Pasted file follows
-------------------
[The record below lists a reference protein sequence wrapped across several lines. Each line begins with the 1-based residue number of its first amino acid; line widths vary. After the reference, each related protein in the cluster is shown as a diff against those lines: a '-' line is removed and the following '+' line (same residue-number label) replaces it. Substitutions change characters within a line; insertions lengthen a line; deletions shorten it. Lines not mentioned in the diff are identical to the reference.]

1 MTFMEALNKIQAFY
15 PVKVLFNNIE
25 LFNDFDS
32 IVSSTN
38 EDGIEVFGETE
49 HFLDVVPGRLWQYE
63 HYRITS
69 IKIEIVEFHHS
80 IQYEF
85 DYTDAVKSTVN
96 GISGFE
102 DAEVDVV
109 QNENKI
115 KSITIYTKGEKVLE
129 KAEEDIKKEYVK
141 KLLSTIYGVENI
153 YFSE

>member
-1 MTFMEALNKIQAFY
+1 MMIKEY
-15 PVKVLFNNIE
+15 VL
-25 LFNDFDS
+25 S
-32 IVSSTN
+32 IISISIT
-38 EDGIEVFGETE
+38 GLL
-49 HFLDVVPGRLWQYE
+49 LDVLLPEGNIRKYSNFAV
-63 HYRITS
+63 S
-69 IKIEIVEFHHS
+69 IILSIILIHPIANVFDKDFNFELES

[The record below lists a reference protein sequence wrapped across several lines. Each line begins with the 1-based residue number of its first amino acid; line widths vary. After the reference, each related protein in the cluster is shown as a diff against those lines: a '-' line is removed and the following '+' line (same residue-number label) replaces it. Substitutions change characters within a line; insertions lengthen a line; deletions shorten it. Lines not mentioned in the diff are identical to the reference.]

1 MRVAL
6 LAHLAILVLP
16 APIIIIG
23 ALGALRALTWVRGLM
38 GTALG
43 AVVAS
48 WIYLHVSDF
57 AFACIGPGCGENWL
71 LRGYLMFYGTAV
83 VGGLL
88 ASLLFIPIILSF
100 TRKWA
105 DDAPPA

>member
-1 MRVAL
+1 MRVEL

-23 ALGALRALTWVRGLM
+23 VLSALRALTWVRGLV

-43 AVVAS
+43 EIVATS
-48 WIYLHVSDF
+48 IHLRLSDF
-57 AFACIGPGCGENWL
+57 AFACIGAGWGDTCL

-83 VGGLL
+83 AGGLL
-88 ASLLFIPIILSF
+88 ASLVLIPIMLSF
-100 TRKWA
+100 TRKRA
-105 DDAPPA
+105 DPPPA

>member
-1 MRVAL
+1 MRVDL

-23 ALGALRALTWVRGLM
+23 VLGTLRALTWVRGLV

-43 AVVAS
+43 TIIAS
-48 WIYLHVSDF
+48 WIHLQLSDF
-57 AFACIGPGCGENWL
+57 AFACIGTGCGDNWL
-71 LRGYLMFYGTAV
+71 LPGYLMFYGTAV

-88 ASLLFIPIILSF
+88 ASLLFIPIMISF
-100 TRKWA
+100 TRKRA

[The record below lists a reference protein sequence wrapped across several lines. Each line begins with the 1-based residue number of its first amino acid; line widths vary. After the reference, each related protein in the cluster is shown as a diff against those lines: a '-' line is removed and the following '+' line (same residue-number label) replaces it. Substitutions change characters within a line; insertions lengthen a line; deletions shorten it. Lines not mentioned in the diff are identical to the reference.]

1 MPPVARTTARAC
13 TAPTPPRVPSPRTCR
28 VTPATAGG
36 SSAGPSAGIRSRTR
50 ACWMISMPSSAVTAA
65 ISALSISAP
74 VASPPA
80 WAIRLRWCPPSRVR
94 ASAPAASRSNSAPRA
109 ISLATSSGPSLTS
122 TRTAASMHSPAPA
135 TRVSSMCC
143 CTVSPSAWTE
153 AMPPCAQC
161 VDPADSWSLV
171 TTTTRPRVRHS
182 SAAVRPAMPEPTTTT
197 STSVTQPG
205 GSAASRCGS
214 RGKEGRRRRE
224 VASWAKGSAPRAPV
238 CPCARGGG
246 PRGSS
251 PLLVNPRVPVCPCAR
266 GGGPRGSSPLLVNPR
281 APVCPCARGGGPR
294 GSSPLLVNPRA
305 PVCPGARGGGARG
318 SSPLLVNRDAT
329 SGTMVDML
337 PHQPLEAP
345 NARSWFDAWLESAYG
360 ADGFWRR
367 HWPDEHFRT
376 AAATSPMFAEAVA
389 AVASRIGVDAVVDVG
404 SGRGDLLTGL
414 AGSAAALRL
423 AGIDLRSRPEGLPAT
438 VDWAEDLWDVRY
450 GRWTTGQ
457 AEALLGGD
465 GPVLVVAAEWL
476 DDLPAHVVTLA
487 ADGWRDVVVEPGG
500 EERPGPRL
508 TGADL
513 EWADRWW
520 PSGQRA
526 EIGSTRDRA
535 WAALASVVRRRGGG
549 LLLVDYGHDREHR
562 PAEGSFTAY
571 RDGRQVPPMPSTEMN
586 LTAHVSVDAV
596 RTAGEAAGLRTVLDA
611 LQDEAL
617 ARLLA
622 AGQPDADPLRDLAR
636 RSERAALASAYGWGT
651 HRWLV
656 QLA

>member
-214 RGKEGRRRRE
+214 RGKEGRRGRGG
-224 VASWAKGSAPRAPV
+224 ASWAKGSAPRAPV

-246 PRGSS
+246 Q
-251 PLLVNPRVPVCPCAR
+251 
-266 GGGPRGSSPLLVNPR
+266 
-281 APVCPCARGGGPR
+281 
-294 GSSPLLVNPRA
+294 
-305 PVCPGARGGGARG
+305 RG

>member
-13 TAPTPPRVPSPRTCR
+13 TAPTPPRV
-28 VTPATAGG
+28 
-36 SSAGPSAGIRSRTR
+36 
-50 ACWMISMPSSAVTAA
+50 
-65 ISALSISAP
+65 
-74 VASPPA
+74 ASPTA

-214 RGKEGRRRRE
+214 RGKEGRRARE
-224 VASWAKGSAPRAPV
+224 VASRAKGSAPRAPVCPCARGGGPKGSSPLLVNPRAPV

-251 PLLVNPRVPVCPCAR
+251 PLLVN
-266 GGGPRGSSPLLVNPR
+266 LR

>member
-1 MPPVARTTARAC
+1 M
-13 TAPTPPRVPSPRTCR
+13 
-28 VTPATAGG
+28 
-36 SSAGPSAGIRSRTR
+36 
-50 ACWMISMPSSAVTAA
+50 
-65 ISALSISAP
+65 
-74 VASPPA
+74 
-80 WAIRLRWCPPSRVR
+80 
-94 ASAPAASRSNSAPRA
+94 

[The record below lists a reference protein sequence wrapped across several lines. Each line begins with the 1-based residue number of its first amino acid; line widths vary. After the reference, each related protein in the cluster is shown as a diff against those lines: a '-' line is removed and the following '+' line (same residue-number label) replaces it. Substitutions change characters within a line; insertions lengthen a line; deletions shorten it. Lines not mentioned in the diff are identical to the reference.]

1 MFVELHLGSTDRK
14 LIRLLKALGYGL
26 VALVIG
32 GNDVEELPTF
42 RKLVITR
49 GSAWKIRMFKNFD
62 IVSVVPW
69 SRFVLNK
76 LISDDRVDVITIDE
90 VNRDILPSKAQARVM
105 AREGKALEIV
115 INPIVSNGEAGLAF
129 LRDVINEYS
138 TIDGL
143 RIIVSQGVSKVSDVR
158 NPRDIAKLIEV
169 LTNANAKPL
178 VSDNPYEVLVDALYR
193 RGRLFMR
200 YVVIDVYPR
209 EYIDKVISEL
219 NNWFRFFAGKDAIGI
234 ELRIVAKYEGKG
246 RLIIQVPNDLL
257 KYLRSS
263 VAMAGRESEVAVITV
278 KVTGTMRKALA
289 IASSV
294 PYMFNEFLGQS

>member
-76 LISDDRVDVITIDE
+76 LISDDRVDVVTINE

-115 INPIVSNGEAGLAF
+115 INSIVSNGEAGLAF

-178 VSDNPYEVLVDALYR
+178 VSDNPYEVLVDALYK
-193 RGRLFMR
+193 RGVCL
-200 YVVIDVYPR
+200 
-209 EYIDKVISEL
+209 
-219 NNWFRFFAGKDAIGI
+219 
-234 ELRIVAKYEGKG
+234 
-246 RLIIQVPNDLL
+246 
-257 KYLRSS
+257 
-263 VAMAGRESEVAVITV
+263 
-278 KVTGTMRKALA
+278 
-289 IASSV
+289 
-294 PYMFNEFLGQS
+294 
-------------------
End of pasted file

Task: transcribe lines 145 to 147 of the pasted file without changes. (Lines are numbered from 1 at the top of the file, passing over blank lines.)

622 AGQPDADPLRDLAR
636 RSERAALASAYGWGT
651 HRWLV